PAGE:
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FAQ - Personal Injury


Can I pursue my claim without a lawyer?

Some people attempt to handle their own personal injury claim, but the process can be nerve wracking and difficult.  Insurance companies are notorious for denying claims or making “low-ball” offers, while assuring the accident victim that their offer is more than generous.  It’s been said that handling your own personal injury matter is analogous to trying to perform surgery on yourself.  You could probably do it, but the results will be less than desirable.

What am I entitled to?

If you suffered an injury, you’re entitled to your out-of-pocket costs, such as repairs to your vehicle.  If your vehicle is declared a total loss, you’re entitled to its fair market value.  You’re also entitled to either rental expenses or for the loss of use of your vehicle.

For injuries resulting from the accident, you are entitled to be paid your reasonable medical expenses.  If you're unable to work because of the accident, you may also be entitled to past, present and future loss of earnings.  Finally, you are entitled to damages for pain, suffering, and emotional distress that the accident may have caused you.

Who pays my medical bill in the mean time?

Doctors will often agree to treat an accident victim on a "lien" basis, meaning that the doctor won’t require payment until the case has settled or judgment obtained.  If liability or cause of the accident is in question, it may be better to use your private medical insurance to cover your medical treatment.  However, your insurance provider will likely seek to be reimbursed from any settlement or judgment obtained by you.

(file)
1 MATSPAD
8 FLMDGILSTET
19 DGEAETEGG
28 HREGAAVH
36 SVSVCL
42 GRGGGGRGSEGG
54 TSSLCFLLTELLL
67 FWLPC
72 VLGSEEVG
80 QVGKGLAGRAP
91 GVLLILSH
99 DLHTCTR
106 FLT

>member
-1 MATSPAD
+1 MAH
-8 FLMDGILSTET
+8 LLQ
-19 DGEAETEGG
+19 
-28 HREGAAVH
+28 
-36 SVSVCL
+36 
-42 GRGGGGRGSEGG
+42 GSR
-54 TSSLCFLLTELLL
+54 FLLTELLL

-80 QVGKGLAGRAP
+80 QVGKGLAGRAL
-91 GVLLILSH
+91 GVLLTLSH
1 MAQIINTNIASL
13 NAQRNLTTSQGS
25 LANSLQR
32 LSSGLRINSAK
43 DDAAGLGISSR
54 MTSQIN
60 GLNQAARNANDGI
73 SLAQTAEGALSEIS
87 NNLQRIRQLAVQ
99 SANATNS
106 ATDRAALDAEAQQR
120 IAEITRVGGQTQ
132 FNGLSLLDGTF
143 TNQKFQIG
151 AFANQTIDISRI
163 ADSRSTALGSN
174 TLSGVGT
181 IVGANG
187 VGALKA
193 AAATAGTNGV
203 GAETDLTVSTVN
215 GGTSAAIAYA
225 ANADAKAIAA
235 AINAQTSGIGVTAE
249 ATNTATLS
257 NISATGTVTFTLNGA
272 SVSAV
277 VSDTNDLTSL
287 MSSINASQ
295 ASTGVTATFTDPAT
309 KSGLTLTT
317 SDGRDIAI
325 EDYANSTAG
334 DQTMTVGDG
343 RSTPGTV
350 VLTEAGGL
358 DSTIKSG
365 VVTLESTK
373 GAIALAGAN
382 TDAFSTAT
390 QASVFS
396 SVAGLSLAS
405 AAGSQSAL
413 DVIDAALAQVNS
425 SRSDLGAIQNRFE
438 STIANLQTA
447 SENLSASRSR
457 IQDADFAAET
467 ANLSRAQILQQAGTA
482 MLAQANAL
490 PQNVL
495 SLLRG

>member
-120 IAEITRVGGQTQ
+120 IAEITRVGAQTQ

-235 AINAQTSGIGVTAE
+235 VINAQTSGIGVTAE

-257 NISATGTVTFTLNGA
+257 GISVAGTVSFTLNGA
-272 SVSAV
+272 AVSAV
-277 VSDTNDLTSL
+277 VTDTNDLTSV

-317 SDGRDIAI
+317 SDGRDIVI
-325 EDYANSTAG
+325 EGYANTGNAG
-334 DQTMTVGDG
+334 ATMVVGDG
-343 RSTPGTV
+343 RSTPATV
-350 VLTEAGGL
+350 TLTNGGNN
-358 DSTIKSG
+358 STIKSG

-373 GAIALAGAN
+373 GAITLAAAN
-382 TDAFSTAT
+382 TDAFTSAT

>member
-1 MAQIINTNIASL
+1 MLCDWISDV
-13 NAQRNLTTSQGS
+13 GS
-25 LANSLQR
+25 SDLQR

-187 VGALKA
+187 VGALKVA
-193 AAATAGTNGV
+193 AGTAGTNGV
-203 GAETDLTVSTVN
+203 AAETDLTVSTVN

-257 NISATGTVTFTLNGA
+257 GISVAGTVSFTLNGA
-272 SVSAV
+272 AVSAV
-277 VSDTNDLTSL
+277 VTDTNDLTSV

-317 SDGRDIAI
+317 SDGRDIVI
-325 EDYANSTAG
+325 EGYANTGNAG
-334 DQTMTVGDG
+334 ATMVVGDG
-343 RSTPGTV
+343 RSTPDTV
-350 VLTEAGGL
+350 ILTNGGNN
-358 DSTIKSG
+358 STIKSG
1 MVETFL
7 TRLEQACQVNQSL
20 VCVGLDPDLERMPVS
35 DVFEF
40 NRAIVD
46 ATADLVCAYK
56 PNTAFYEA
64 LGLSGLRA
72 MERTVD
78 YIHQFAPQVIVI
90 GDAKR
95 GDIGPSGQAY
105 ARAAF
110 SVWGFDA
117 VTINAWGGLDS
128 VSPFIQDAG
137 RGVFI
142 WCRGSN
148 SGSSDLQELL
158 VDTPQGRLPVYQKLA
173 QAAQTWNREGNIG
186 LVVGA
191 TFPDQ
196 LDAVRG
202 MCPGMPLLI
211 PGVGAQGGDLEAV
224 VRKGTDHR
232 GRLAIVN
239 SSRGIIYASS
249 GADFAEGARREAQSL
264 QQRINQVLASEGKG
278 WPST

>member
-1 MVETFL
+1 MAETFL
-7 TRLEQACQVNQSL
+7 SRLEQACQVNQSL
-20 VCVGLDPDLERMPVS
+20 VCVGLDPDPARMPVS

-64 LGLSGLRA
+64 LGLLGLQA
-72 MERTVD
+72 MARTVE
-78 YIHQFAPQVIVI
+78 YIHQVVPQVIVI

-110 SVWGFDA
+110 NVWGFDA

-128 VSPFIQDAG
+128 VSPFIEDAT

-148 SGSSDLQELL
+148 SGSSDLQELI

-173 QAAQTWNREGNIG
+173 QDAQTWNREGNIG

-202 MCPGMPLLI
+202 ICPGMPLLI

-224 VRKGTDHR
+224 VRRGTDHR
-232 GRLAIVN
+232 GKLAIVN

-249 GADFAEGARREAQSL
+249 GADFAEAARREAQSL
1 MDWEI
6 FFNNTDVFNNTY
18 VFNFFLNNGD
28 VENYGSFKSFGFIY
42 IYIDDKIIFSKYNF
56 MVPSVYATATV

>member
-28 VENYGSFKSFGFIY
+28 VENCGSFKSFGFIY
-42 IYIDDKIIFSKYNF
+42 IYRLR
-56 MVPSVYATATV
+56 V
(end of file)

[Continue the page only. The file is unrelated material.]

What’s my case worth?

It’s nearly impossible to give an accurate value of a personal injury claim without first knowing all of the facts and seeing all of the evidence.  The value cannot be set until all medical records and photographs have been reviewed, liability determined, loss of earnings determined, and any future need for medical care and expenses are evaluated.  In other words, many components of a case must first be pieced together in order to form a clear, informed, and professional opinion of what your case is worth.

How will my attorney be paid?

Most attorneys handle personal injury cases on a contingency fee basis, meaning that you won’t be required to pay anything unless the case is settled or judgment obtained.  The attorney will be entitled to a percentage of the entire gross recovery for the bodily injury portion of the case.  Although the fees are negotiable, standard fees are usually 33% of the gross recoveries if the case is settled prior to filing a lawsuit, and 40% of the gross recoveries if a lawsuit must be filed.  However, if your attorney is unable to recover anything on your behalf, the attorney does not receive any attorney's fees.

I didn’t have auto insurance at the time of the accident.  How will this affect my case?

California law requires that all drivers carry liability insurance.  Unless the at-fault driver was convicted of driving under the influence, the uninsured driver will only be entitled to their out-of-pocket expenses.  No recovery for additional damages for pain, suffering, and emotional distress can be had.

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